I’ve known all the guys in Dead Mall for ages, they’re all some of my closest mates and I feel super lucky to be a part of something with them. Adam [Lindsay, bass] and I were in Split Feed together, the first tour we ever did was actually with Ruairi’s band Jacob, and we’ve stayed super close with them ever since. Darcy [Long, guitar] is in another band called Lamphead, which I actually get to play live guitar for. And [drummer Liam] Ruddo is in another band called Resident. Organising the band was quite a far-fetched idea at the time, but everyone seemed really keen to do something together, so here we are! 

It’s pretty cool because everyone sort of has their own role in the band – Adam’s pretty much the manager at this point, so he sorts out all the social media stuff and everything else in-between, which I am pretty much hopeless at [laughs]. Darcy is the recording engineer – he produced our whole EP, which was really great, we didn’t feel like we had to conform to any deadlines or anything. Ruddo’s really good with experimenting with electronic music, he’s always had a good ear for extra elements that we can add into our music. Ruairi knows his way around screen-printing, which is sick – we don’t have any merch yet, but to have him for that is super valuable. And I mainly write the music. It’s felt really efficient so far. 

“Recording the EP in Darcy’s bedroom meant we had all the time in the world, so we had the freedom to add in random ideas at any time.”

You all come from much softer musical backgrounds. What drew you to this trashier style of music?
I’ve definitely always been a big fan of heavier music. When Darcy and I first got together, when the idea for the band came about, we didn’t specifically decide to aim for a hardcore sound. The first ideas for tunes were actually more pop-punk sounding, and way less heavy than what we have now. But I just started demoing much heavier ideas out of nowhere, and I was having way too much fun with it. I think we were all just having a lot of fun playing heavy tunes when we first started jamming – venturing into hardcore territory wasn’t really a conscious decision, but our ideas were just gradually gravitating towards that sound. I think we’ve all got an equal appreciation for heavy music, so once we sort of realised that’s what we were going for, we were just like, “Cool, let’s do it.”

What else can people expect to hear from this EP?
We recorded the majority of the EP last October, but there were just a bunch of things that got in the way which stopped us from being able to finish it sooner. In saying that, though, we didn’t really feel any need to rush. Recording the EP in Darcy’s bedroom meant we had all the time in the world, so we had the freedom to add in random ideas at any time. The majority of the EP is mainly hardcore sounding, but we felt like getting a bit weird with it. There’s pop harmonies, weird guitar sounds, funny vocal lines… Even a part in one of the songs where Darcy ran the mic through all of his guitar pedals and I sung a melody. It’s a bit spooky, but we love it.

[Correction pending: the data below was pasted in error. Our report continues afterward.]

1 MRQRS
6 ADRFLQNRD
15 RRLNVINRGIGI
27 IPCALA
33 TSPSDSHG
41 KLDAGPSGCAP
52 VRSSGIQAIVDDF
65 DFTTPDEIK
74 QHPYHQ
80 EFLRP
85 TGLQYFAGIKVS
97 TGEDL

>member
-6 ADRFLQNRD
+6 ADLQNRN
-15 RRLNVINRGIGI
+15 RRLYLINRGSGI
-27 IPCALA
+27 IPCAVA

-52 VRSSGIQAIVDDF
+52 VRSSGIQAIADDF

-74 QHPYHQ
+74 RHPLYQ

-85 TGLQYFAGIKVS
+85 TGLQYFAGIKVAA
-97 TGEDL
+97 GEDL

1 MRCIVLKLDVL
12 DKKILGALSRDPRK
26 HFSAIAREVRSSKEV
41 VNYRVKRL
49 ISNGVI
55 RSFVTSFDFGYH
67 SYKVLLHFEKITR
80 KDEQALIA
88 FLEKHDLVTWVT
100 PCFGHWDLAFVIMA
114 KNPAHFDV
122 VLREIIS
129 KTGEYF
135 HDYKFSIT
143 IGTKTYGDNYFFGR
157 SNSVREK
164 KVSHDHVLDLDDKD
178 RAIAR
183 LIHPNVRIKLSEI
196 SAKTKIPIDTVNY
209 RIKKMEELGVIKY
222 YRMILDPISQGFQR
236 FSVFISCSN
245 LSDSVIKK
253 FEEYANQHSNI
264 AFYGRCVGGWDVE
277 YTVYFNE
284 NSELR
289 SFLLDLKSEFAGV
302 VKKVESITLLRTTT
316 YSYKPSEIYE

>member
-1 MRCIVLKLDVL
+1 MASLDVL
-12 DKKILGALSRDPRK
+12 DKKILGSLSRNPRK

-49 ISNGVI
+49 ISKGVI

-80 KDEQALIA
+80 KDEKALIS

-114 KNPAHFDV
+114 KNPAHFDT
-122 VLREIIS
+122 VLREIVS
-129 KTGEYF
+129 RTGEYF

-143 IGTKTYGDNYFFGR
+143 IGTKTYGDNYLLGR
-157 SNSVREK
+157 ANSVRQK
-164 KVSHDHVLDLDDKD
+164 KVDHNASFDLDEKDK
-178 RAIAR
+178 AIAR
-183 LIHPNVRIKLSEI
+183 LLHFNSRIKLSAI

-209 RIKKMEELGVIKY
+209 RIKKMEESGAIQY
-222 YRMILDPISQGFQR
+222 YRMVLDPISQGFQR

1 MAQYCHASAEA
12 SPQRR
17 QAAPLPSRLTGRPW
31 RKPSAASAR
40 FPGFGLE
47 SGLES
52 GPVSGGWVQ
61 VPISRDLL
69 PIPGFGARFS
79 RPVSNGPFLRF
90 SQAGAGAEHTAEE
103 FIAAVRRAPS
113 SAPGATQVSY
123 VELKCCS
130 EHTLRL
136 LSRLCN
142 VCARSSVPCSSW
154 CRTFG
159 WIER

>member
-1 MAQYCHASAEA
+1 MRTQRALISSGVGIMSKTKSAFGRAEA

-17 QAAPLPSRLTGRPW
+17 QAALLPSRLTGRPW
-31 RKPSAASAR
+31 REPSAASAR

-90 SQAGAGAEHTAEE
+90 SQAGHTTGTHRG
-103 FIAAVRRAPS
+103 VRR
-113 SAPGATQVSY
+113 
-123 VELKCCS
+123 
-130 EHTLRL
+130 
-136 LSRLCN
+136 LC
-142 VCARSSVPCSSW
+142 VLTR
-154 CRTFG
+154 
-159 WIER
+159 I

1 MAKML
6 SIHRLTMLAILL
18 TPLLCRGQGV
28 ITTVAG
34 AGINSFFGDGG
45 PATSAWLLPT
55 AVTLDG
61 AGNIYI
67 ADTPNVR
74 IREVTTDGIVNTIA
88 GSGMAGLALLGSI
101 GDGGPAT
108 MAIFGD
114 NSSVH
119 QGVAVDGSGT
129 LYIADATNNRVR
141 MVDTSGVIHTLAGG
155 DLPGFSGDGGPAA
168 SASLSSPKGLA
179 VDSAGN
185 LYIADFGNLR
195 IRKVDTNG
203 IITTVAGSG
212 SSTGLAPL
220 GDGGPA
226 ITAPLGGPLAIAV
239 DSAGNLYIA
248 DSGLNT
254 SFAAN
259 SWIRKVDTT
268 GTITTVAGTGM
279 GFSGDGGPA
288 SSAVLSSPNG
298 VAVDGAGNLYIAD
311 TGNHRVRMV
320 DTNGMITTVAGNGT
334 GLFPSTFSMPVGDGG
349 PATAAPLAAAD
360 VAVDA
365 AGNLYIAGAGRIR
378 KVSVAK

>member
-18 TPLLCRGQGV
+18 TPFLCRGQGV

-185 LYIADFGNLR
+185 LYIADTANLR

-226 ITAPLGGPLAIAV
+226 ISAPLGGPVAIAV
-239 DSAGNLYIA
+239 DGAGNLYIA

‘Cough it Up’ tackles the feelings of guilt that people tend to have when they break a bad habit? How do you reckon with that guilt?
Yeah, it sort of addresses the bittersweetness of being in a position where you feel as though you’re strong enough to break personal habits, yet aware that habits are something that can just as easily develop again, out of nowhere, in a different form. Developing an obsessive nature towards things, I think for me at least, is difficult to avoid in the current climate of the pandemic. It’s easy to fall into the trap of developing unhealthy habits, but the idea behind ‘Cough It Up’ is to basically see habits as a good thing – because the fulfilment of realising that you don’t need something, and you can move on from it, is rewarding. I’ve definitely gotten better at overcoming habits. Although it’s hard to expand my hobby palette due to the lockdown, I’ve just chipped away at trying new things over time, and I’ve learnt that it can be rewarding to try new things rather than just sticking to your ways. 

How have you found it best to deal with your vices head-on?
Sometimes for me, it can be as easy as just saying, “That’s enough.” But in other circumstances it can take some time. When I was growing up, I had these really awful habits where I had to do certain things in certain ways – I would have to make sure I shut a door properly before I was able to continue with what I was doing, or I had to make sure things were set up in a certain way before I could relax – and they’re just a couple of examples out of a bunch of shitty habits. I eventually grew out of them, but remembering how frustrating that was for me at the time is something I use to my advantage today. I’m fully aware of how easy it is to subconsciously slip into habits, so just reminding myself of how much they affected me when I was growing up is something that really helps.